Stored in .html (Ensure nothing can be injected by the DB or exploitable server-side scripts, such as PHP).
For this I would break everything down into modular components and work from there:
File to only include HTML/CSS and some vanilla JS. With the exception of JS include from the payment provider. (No abundance of JS libraries that can't be easily checked for flaws also no dependency includes that could include malicious code).
Load iFrame on this page (the information is not getting posted to our site)
I cannot foresee this being a problem as you will be using HTTPS and will be using a domain owned by you. However, it would be amiss to not suggest it. Why are iframes considered dangerous and a security risk? and 3 Reasons You Should Never Use Iframes
I like the idea of loading more information on the client-side. With ProtonMail it not only increases security for the client but also reduces server resources.
Retrieve payment amount from GET request in JS.
Why not use a POST request?
POST is more secure than GET for a couple of reasons.
GET parameters are passed via URL. This means that parameters are
stored in server logs, and browser history. When using GET, it makes
it very easy to alter the data being submitted the the server as well,
as it is right there in the address bar to play with.
The problem when comparing security between the two is that POST may
deter the casual user, but will do nothing to stop someone with
malicious intent. It is very easy to fake POST requests, and shouldn't
be trusted outright.
The biggest security issue with GET is not malicious intent of the
end-user, but by a third party sending a link to the end-user. I
cannot email you a link that will force a POST request, but I most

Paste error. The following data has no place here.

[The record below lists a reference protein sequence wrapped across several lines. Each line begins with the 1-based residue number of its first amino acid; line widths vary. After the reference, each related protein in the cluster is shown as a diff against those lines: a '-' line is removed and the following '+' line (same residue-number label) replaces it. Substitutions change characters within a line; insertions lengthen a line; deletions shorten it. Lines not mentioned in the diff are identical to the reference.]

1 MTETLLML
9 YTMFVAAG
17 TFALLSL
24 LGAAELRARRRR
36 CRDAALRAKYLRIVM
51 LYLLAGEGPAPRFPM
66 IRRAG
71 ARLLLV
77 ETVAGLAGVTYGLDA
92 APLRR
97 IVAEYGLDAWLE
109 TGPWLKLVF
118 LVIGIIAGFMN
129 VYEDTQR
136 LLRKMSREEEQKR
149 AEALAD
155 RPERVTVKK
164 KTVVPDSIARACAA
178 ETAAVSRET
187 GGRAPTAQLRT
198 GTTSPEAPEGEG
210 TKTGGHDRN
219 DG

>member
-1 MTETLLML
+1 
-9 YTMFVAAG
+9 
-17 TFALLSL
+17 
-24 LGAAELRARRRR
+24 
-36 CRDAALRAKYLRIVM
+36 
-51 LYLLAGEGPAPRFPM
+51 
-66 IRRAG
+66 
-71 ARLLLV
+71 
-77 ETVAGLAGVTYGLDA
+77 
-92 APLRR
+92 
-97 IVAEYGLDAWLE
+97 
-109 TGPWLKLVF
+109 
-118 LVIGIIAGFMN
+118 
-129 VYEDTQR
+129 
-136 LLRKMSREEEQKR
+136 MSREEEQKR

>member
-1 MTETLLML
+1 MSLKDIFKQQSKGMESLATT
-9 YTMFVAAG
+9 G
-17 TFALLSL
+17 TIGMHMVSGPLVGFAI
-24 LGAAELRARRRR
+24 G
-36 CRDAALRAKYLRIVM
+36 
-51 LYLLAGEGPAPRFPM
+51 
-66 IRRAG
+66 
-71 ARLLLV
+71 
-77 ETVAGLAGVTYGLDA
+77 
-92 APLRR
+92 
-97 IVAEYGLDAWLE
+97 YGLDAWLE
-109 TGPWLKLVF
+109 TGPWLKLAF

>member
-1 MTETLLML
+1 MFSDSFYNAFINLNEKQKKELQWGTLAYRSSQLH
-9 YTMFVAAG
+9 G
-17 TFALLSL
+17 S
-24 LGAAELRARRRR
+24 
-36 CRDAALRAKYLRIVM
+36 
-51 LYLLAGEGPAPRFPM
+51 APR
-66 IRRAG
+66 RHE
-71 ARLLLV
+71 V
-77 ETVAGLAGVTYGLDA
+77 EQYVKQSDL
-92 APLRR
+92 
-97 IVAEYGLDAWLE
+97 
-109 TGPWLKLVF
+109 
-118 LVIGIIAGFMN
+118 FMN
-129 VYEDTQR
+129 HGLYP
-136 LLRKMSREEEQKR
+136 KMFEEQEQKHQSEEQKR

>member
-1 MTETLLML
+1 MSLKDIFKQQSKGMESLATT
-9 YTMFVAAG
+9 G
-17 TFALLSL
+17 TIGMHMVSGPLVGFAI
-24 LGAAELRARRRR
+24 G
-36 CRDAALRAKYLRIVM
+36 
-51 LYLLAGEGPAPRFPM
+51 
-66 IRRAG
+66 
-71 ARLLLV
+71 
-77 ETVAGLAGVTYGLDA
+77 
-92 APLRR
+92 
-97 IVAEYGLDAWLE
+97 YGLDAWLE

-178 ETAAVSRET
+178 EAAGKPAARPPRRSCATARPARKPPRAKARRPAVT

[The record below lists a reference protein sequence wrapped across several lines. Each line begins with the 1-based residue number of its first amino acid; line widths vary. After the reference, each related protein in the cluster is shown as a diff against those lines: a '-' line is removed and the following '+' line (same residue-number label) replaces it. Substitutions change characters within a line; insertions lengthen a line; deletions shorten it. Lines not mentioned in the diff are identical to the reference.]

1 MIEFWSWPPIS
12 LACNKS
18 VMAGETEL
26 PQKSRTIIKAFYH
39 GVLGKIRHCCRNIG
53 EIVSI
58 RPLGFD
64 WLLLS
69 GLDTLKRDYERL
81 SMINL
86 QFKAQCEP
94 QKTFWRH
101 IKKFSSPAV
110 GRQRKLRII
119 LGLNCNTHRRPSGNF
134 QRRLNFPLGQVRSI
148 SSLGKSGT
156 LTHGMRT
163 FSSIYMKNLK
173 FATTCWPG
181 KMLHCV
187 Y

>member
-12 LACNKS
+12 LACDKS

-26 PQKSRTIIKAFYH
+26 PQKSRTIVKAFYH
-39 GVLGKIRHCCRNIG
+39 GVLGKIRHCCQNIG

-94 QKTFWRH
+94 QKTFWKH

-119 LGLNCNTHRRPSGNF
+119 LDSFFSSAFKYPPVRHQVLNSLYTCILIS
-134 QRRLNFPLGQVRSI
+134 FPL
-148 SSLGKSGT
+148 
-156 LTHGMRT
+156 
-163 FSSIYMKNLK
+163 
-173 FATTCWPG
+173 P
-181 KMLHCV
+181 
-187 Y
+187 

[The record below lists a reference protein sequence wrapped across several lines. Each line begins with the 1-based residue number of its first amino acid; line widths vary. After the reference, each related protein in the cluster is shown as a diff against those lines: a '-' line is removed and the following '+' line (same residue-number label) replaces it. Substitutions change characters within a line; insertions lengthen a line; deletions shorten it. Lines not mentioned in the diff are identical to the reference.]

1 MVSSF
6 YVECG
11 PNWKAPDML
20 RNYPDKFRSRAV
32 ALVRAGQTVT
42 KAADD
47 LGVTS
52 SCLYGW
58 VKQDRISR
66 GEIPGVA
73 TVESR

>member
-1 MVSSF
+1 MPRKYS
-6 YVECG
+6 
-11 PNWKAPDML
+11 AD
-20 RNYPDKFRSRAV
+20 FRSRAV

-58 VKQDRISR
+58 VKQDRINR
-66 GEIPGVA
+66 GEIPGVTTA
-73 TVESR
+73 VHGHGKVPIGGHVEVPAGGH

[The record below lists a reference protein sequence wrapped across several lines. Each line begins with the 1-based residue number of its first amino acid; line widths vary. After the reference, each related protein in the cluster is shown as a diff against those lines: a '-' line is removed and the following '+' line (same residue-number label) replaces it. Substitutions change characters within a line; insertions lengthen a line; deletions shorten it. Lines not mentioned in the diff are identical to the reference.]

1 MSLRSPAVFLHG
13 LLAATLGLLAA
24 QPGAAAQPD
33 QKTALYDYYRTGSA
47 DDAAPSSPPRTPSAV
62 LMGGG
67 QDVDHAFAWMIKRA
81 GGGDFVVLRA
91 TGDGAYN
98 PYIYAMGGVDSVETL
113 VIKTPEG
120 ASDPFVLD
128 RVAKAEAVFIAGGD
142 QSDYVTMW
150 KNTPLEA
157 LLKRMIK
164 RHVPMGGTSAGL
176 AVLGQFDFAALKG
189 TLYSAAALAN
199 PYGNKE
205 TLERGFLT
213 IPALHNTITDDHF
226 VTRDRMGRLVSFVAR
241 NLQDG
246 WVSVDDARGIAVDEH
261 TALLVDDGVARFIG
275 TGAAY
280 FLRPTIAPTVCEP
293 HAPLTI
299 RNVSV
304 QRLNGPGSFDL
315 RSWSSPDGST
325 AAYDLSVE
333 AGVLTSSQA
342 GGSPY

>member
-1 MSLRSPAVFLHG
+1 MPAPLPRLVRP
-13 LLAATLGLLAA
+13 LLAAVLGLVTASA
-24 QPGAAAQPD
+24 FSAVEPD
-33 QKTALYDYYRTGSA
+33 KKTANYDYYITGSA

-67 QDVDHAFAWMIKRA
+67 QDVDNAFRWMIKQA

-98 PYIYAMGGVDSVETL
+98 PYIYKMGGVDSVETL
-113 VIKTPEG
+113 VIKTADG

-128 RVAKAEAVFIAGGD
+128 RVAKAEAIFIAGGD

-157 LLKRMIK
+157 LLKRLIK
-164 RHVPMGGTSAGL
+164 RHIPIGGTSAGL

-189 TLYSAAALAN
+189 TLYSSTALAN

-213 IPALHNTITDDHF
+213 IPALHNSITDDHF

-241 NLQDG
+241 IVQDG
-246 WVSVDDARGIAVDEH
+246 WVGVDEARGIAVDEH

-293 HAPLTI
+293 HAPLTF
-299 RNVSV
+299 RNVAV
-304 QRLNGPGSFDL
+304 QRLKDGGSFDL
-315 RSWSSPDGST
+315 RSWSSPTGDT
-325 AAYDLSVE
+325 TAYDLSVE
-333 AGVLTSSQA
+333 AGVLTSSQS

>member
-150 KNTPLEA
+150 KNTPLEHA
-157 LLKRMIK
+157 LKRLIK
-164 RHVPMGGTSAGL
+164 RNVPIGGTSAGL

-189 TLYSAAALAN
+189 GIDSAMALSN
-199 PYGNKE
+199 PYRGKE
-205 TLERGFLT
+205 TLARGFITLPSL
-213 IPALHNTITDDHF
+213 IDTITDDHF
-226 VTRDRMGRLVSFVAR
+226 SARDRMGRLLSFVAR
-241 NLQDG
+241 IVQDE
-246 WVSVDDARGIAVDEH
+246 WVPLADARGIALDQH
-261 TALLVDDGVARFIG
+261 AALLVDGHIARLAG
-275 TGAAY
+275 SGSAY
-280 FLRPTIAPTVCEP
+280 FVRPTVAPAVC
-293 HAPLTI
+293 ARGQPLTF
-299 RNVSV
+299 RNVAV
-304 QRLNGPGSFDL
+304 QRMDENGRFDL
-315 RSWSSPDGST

certainly can send you a link with a malicious GET request. I.E: http://www.example.com/changepassword.php?newpass=Welcome123
GET vs POST which is more secure?
Post token (received from iFrame in JS) back to the functional website.
Why? HTML supports iFrame.
Host on separate AWS S3.
Anything Concerning AWS S3 I may make mistakes, as I am still new to this system. Merely a disclaimer!
So long as AWS S3 matches your OpSec, then this is fine. Just ensure your remote access to the server is hardened with strong passwords and 2FA where possible.
Ensure AWS account is protected with MFA.
As discussed above, using two-factor authentication (2FA) is advisable. Although, if MFA is available enable it.
I have seen SSH botnets have an OpenSSH server with the following parameters below simultaneously enabled:
- Password authentication
- Public key authentication
- Risk of compromise: stealing the corresponding private key.
- Google Authenticator
- Risk of compromise: stealing the device authenticator is stored on.
Unless it impedes usability, the stronger authentication the better.
Place Cloudfront with custom SSL certificate to ensure the page is protected.
By custom SSL certificate I presume you are referring to issuing your own root CA with will sign the server certificate. If so, Jamie Linux has a very good article OpenSSL Certificate Authority, for configuring a public key infrastructure (PKI).
Amazon CloudFront seems like a good option for your requirements.
For deploying HTTPS on your web server consider the following parameters:
- TLS 1.2 (or better)
- HSTS Preloading
- RSA 2048 (or better)
- Preferably if you can afford the performance impact use RSA 4096
- AES-128 GCM (or better)
- Again, preferably if you can afford the performance impact use AES-256
- Allow (or enforce exclusively) forward secrecy (PFS)
Review your website using SSL Labs - Server Test
This is not a comprehensive review of attack vectors to produce a threat model. However, I hope it can serve to give a broader perspective. For further reading consider How do I deal with a compromised server?.